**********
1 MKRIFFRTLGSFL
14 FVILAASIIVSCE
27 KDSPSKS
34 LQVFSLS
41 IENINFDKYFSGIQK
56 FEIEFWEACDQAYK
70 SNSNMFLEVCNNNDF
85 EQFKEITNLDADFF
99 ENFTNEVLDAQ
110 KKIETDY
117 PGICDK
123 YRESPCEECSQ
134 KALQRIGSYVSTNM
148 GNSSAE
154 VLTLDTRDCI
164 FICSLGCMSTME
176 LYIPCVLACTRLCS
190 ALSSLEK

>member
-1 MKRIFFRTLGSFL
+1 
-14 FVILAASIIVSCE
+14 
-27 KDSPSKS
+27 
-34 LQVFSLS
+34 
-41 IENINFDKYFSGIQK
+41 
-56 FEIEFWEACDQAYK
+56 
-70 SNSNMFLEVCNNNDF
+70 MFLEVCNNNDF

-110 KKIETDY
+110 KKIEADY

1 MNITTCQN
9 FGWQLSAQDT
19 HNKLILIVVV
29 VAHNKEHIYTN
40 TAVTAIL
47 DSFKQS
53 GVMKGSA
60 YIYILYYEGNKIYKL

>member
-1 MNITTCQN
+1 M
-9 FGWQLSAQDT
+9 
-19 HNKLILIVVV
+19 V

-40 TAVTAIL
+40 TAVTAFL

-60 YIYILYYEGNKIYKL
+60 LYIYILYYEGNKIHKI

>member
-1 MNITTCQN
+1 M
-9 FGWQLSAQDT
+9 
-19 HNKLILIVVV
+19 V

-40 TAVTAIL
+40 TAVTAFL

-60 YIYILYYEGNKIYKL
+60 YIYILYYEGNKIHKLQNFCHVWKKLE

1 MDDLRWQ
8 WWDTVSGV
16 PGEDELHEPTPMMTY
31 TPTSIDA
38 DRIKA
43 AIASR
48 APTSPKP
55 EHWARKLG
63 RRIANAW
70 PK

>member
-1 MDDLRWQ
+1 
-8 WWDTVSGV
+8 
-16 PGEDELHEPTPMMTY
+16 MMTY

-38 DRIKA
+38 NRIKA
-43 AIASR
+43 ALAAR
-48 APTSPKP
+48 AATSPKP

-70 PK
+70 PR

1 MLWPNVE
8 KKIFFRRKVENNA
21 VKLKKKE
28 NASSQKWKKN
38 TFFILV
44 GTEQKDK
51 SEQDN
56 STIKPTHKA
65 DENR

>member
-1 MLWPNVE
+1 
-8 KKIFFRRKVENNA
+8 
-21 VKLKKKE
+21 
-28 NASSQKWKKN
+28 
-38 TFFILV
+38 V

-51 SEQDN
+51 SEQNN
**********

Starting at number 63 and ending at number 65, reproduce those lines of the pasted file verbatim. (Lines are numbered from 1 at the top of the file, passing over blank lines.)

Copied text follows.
+40 TAVTAFL

-60 YIYILYYEGNKIYKL
+60 YIYILYYEGNKIHKLQNFCHVWKKLE